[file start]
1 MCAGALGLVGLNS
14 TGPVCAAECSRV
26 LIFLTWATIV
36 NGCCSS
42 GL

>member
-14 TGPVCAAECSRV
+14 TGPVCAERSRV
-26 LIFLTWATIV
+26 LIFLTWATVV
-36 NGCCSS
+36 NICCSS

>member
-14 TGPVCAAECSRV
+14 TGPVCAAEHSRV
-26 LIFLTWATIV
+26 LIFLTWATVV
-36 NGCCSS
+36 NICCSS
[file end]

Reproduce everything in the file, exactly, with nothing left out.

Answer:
1 MCAGALGLVGLNS
14 TGPVCAAECSRV
26 LIFLTWATIV
36 NGCCSS
42 GL

>member
-14 TGPVCAAECSRV
+14 TGPVCAERSRV
-26 LIFLTWATIV
+26 LIFLTWATVV
-36 NGCCSS
+36 NICCSS

>member
-14 TGPVCAAECSRV
+14 TGPVCAAEHSRV
-26 LIFLTWATIV
+26 LIFLTWATVV
-36 NGCCSS
+36 NICCSS